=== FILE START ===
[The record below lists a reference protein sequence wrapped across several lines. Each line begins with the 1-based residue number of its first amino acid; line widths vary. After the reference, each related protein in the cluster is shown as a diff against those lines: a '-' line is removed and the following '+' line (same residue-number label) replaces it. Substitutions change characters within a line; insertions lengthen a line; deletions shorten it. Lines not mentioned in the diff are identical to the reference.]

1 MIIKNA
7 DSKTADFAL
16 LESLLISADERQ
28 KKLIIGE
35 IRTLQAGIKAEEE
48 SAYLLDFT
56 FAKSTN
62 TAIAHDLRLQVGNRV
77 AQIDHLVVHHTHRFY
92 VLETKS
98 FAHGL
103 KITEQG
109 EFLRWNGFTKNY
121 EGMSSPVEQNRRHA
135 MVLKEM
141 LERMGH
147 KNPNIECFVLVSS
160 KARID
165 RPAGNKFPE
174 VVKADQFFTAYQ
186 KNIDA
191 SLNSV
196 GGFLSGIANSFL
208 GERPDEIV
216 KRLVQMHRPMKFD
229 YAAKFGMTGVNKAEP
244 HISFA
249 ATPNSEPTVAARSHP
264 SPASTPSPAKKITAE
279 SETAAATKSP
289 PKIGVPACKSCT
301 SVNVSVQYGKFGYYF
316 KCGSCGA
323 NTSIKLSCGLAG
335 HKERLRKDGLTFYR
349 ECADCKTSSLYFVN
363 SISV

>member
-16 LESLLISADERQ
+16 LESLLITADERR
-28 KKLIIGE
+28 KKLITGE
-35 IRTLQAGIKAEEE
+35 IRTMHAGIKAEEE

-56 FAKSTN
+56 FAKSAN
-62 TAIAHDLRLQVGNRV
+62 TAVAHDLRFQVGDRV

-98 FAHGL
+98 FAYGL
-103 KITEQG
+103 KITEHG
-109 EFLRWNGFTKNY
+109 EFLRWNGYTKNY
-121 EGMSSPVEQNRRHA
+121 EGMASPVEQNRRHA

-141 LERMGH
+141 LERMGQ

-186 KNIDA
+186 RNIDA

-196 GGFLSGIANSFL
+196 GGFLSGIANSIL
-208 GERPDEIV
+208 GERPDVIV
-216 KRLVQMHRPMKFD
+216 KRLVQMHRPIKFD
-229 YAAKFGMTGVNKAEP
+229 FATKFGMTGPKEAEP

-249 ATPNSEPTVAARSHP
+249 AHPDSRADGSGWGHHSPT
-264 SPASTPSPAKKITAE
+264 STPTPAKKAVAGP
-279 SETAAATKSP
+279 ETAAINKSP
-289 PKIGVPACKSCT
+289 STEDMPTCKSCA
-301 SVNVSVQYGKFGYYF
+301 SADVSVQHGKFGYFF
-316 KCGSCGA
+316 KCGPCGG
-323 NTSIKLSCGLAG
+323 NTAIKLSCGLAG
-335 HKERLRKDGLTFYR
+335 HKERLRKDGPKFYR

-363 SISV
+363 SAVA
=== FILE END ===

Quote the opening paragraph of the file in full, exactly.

[The record below lists a reference protein sequence wrapped across several lines. Each line begins with the 1-based residue number of its first amino acid; line widths vary. After the reference, each related protein in the cluster is shown as a diff against those lines: a '-' line is removed and the following '+' line (same residue-number label) replaces it. Substitutions change characters within a line; insertions lengthen a line; deletions shorten it. Lines not mentioned in the diff are identical to the reference.]